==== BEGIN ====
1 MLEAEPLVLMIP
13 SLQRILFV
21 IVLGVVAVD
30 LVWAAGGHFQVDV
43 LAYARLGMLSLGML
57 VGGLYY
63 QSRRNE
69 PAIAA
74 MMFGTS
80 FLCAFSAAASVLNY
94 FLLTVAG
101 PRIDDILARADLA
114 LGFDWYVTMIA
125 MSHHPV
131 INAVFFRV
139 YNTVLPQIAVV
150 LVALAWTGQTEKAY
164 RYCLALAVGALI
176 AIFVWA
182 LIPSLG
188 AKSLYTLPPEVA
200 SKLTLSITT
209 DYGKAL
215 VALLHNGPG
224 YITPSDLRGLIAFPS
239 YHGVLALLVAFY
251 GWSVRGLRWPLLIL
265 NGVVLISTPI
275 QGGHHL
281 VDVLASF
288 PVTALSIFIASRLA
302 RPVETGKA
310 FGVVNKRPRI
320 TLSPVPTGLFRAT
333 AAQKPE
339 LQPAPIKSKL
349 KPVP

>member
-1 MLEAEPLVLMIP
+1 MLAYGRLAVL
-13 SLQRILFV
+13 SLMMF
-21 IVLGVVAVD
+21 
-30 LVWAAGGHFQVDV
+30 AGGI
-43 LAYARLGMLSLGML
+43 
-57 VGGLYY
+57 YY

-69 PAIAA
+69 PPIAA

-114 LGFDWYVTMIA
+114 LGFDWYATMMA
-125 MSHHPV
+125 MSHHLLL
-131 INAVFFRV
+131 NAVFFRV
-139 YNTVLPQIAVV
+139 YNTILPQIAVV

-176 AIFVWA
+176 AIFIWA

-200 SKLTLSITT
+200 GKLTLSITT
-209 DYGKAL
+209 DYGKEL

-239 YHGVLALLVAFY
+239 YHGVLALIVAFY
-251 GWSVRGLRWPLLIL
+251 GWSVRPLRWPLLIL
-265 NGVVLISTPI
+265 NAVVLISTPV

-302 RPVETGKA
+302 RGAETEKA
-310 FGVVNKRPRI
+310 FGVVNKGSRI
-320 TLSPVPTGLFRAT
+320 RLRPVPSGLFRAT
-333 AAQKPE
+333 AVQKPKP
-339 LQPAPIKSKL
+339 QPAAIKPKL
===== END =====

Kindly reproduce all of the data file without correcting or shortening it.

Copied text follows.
1 MLEAEPLVLMIP
13 SLQRILFV
21 IVLGVVAVD
30 LVWAAGGHFQVDV
43 LAYARLGMLSLGML
57 VGGLYY
63 QSRRNE
69 PAIAA
74 MMFGTS
80 FLCAFSAAASVLNY
94 FLLTVAG
101 PRIDDILARADLA
114 LGFDWYVTMIA
125 MSHHPV
131 INAVFFRV
139 YNTVLPQIAVV
150 LVALAWTGQTEKAY
164 RYCLALAVGALI
176 AIFVWA
182 LIPSLG
188 AKSLYTLPPEVA
200 SKLTLSITT
209 DYGKAL
215 VALLHNGPG
224 YITPSDLRGLIAFPS
239 YHGVLALLVAFY
251 GWSVRGLRWPLLIL
265 NGVVLISTPI
275 QGGHHL
281 VDVLASF
288 PVTALSIFIASRLA
302 RPVETGKA
310 FGVVNKRPRI
320 TLSPVPTGLFRAT
333 AAQKPE
339 LQPAPIKSKL
349 KPVP

>member
-1 MLEAEPLVLMIP
+1 MLAYGRLAVL
-13 SLQRILFV
+13 SLMMF
-21 IVLGVVAVD
+21 
-30 LVWAAGGHFQVDV
+30 AGGI
-43 LAYARLGMLSLGML
+43 
-57 VGGLYY
+57 YY

-69 PAIAA
+69 PPIAA

-114 LGFDWYVTMIA
+114 LGFDWYATMMA
-125 MSHHPV
+125 MSHHLLL
-131 INAVFFRV
+131 NAVFFRV
-139 YNTVLPQIAVV
+139 YNTILPQIAVV

-176 AIFVWA
+176 AIFIWA

-200 SKLTLSITT
+200 GKLTLSITT
-209 DYGKAL
+209 DYGKEL

-239 YHGVLALLVAFY
+239 YHGVLALIVAFY
-251 GWSVRGLRWPLLIL
+251 GWSVRPLRWPLLIL
-265 NGVVLISTPI
+265 NAVVLISTPV

-302 RPVETGKA
+302 RGAETEKA
-310 FGVVNKRPRI
+310 FGVVNKGSRI
-320 TLSPVPTGLFRAT
+320 RLRPVPSGLFRAT
-333 AAQKPE
+333 AVQKPKP
-339 LQPAPIKSKL
+339 QPAAIKPKL